Utter the word “Jumla” in Kathmandu, and the questions are of its grinding poverty, remoteness, poor health care, child marriage, high maternal mortality, chronic food shortages and malnutrition. Jumla has an image problem.
However, Jumla is changing and the reason is the arrival of the Karnali Highway which now connects this once remote region to Surkhet and the rest of Nepal.
Where there were once stone and mud houses with slate roofs, there are ersatz of modernity and development: cement blocks, steel framed windows, ATMs, department stores and a gym club.
“I am the first one to start a store of this kind here,” says Dipak Bikram Shahi of the Royal Fancy Collection that sells designer clothing and branded accessories that has a monthly turnover of Rs 2 million. “The people’s buying habits and purchasing power is changing with the pace of development in Jumla,” he adds.
While many would lament the steady disappearance of Jumla’s quaint houses with roof terrace, log ladders and narrow cobble stone streets, most locals are proud of the town’s progress in the past ten years.
The district has even got a fitness centre, probably the first in the Karnali Zone. Khagendra Singh, 39, used to run a gym in Kathmandu for more than a decade but decided to return to his home town to open a fitness club.
“I wanted to set up a fitness trend here and succeeded in that. I already have 200 members,” Singh told the Nepali Times.
Construction of the Karnali Highway was delayed because of the conflict, but when it was completed in 2007 it linked Jumla to Surkhet (232km) and Kathmandu (850 km). The road was blacktopped two years ago, and although narrow and treacherous has transformed the lives of Jumlis. The district’s apples and oranges which used to rot on trees can now be transported to markets, and the road has also made food and other essential items cheaper.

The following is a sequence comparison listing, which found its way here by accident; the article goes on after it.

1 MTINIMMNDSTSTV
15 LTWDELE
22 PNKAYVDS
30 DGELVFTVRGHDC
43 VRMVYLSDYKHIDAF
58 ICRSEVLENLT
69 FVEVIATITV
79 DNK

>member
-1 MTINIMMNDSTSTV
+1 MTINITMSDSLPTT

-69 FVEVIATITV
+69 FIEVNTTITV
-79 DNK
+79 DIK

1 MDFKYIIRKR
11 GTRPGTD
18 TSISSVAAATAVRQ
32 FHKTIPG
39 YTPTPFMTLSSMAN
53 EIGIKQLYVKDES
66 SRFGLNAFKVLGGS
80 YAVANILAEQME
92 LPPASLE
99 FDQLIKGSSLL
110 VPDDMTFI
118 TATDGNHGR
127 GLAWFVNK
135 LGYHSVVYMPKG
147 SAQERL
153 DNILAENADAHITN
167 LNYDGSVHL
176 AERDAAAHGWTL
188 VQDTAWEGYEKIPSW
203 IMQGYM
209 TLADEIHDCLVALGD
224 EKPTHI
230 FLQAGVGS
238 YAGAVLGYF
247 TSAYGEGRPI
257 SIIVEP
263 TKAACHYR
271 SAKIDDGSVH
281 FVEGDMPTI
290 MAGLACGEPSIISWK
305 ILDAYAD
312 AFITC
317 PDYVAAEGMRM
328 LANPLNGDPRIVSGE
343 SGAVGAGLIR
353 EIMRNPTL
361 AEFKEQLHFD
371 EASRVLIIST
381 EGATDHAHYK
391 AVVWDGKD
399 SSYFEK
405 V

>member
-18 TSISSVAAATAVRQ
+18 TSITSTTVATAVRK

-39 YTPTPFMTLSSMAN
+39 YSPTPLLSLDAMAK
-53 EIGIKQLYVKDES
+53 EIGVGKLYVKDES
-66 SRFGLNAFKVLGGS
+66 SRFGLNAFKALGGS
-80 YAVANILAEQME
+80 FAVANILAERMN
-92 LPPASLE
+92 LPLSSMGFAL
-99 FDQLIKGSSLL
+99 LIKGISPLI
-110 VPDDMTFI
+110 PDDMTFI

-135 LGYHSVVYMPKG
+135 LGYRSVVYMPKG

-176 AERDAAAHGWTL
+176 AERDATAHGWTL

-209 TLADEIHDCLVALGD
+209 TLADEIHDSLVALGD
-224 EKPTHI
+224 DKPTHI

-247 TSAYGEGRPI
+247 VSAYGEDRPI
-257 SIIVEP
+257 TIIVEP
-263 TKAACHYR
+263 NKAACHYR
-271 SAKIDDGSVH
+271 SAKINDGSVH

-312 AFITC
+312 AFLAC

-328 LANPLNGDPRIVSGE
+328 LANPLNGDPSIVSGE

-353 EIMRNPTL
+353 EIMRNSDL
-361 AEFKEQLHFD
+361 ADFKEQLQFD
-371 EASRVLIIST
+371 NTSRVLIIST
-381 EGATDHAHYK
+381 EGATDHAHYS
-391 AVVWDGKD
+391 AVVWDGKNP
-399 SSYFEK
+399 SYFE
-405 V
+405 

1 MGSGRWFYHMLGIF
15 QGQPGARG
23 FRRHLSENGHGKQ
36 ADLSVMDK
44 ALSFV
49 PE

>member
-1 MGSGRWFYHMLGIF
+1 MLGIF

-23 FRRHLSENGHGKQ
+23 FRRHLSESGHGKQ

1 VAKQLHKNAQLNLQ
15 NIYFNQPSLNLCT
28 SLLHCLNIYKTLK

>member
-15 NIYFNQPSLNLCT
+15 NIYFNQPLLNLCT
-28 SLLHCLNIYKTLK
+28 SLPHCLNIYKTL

Rupa Rokaya, 52, is a successful entrepreneur and makes a profit selling fresh and dried apples. She says her business would not be possible without the road. “I took an apple processing training under MEDEP (Micro-Enterprise Development Program) after the road arrived and I haven’t thrown away a single apple after that,” she says of the project started by the United Nations Development Programme (UNDP).
Mani Neupane recalls he had to walk 15 days to reach Nepalganj just to buy medicines, and cannot believe how much and how fast Jumla has been transformed. There are now five daily buses to Surkhet, and two buses that connect Jumla directly to Kathmandu every day.
However, cheaper road transport has affected the Jumla Airport, which was upgraded ten years ago and used to see 15 flights a day to Nepalganj, Surkhet, Simikot and Pokhara, but now gets only about three daily flights.
“I feel lucky to live to see the development of my district. Sometimes, when I remember the old days, it feels like a dream,” says Neupane.